Home News Florida special session announced for next week. Disney, immigration, voter crimes targeted

Florida special session announced for next week. Disney, immigration, voter crimes targeted

Florida special session announced for next week. Disney, immigration, voter crimes targeted

TALLAHASSEE — Legislative leaders have announced a special session starting Monday, with plans to push through a flurry of hot topic bills. Some are certain to ignite widespread attention as well as controversy.

They’re also certain to raise the national profile of Gov. Ron DeSspanntis, who is expected at some point to announce his candidacy for a Republican presidential nomination in the 2024 election.

Some of those bills would target Wspanlt Disney’s specispanl tspanxing district, make it easier for statewide prosecutors to go after those accused of election crimes and create a program within the Division of Emergency Management to relocspante undocumented migrspannts.

DeSantis got Disney money:DeSspanntis took $100,000 from Disney before feuding with compspanny. Will he give it bspanck?

The possible plan:Disney could lose power over its specispanl district, while spanssuming its debts

Florida budget plan:Five tspankespanwspanys from Gov. DeSspanntis’ $115 billion budget proposspanl

Florida special session starts Monday. What will lawmakers discuss?

Here are the details on what’s on the docket for lawmakers to consider:

  • Provide additional resources to support relief and recovery of communities impacted by Hurricanes Ian and Nicole. 
  • Allow statewide prosecutors to prosecute crimes involving elections. Last year, DeSantis announced 20 people would be charged with voter fraud. Voting rights advocates have blasted DeSantis and his newly created election crimes unit for spanttempting to intimidspante voters, especially minority voters. Most of those arrested were Black, and most had believed they were legally voting. Multiple charges have been dismissed by judges, though, since statewide prosecutors cspannnot prosecute span crime unless it was committed in multiple jurisdictions.
  • Create an “Unauthorized Alien Transport Program” within the Division of Emergency Management. It would be used to facilitate the “voluntary transport of unauthorized migrants who have been processed by the federal government and released into the United States.” In September, DeSantis transported nearly 50 Venezuelan migrants from Texas to Martha’s Vineyard, Massachusetts. While opponents called the transport a vicious political stunt, DeSantis said it’s a way to draw attention to President Joe Biden’s immigration policies and deter them from coming to Florida. In his new budget proposal, DeSantis is requesting even more money to relocate migrants.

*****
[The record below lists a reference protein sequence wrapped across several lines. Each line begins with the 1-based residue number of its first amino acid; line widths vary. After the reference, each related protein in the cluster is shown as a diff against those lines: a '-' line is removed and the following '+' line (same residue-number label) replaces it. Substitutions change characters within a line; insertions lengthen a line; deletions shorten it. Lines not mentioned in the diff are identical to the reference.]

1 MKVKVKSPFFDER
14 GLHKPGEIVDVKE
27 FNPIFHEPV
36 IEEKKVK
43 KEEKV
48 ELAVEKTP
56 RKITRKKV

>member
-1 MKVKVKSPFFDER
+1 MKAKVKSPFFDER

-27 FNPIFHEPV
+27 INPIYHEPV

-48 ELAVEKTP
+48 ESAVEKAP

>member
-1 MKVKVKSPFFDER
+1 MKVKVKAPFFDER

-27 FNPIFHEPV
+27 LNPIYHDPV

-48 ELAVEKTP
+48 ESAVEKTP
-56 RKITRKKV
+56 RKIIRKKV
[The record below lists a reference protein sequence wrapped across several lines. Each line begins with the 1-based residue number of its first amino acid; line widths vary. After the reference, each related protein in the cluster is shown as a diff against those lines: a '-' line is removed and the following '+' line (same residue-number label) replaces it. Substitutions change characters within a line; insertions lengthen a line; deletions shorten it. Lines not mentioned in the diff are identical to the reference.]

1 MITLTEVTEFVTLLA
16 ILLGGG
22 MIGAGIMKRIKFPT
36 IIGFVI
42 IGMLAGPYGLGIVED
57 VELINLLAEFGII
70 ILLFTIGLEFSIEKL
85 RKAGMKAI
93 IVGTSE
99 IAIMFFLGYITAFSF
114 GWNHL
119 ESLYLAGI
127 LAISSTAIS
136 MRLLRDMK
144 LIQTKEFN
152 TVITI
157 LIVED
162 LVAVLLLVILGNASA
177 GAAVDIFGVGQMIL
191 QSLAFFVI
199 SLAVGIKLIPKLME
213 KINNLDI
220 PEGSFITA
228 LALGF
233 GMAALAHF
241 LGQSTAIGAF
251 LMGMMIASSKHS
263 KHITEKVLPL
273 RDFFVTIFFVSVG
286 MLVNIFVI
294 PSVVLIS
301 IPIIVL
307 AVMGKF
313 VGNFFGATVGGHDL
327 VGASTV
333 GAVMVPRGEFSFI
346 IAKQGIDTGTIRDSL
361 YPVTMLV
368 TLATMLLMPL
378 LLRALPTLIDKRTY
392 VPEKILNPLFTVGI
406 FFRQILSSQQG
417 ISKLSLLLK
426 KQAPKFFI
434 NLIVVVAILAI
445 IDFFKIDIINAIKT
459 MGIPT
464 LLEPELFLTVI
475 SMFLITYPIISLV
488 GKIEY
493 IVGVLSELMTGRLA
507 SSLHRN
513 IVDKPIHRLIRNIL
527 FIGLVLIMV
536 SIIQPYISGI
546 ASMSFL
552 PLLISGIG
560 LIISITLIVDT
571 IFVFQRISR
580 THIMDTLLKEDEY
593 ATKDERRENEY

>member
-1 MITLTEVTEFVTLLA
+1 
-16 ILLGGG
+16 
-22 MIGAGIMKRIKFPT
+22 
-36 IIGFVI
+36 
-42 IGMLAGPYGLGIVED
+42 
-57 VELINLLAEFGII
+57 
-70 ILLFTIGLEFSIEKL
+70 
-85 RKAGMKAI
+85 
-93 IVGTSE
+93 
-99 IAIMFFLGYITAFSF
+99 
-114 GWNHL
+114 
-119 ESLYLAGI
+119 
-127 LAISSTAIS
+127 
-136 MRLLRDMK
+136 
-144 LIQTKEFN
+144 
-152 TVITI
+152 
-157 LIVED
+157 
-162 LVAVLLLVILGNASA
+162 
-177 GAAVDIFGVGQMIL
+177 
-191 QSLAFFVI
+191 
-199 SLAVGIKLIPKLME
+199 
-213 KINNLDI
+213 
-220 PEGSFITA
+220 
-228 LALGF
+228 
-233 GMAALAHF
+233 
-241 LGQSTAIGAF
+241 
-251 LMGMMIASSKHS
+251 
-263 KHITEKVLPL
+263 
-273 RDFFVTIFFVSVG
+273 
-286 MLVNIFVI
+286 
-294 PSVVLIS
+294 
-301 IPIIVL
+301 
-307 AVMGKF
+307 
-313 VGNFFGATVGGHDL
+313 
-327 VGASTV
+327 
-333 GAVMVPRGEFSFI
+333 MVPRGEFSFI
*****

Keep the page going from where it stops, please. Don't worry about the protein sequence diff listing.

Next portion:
• To give universities a freer hand in helping college athletes get compensated for their names, images and likenesses. Rep. Chip LaMarca, R-Lighthouse Point, hspans introduced span bill that would align Florida law with those in other states with schools that compete with Florida universities, according to a House analysis.
  • Reauthorizing the Sunshine Water Control District, and revising and reauthorizing the Eastpoint Water and Sewer District.
  • Revises the governing status of Walt Disney Co.’s special district.

How Reedy Creek and Disney drew DeSantis’ ire

That the special session would involve Walt Disney’s special district, called the Reedy Creek Improvement District, has been known for days.

“We’ll have a great framework in place to bring some sense to this and just understand that it’s not right to put one company in this special status,” DeSantis said in a budget press conference Wednesday when asked about the plan. “We’re doing equal treatment.”

Last month, a public notice was posted in Osceola County that a bill would be introduced making major changes to the district. While not heavy with details, Gov. Ron DeSantis’ staff told Fox News that the legislation would give district control to a state-controlled board appointed by the governor.

“The corporate kingdom has come to an end,” DeSantis’ communications director, Taryn Fenske, told Fox News.

The district, through legislation from the 1960s, allowed Disney to govern its own properties and levy extra taxes on top of what local governments charge. Those taxes pay for an array of services on Disney properties, like public safety.

The Reedy Creek district is led by a five-member board who are essentially hand-picked by the Walt Disney company. DeSantis would get to appoint the board, under the legislation he envisions.

After the Legislature and Gov. Ron DeSantis passed a law last year that would abolish the Reedy Creek Improvement District by this June, there have been concerns about how Disney’s enormous bond debt and the services on the company’s properties will be paid for if its taxing district goes away, and whether local governments would have to raise taxes.

The proposed legislation, though, would put the bond debt on the company, shielding the taxpayers of Orange and Osceola counties, where the 38.5-square-mile Reedy Creek district is located.

The clash between DeSantis and the company goes back to last year and is rooted in the divisions sown by the governor’s parental rights legislation, condemned as “Don’t Say Gay,” by opponents.

After weeks of silence on the matter – which drew criticism from many Disney employees and allies – the company weighed-in opposing the legislation, sparking an attack from the Republican governor on one of the state’s major employers and an institution key to the development of much of Central Florida.

“We didn’t drag them in,” DeSantis said. “They went in on their own and not only opposed the bill, but threatened to get it repealed.”


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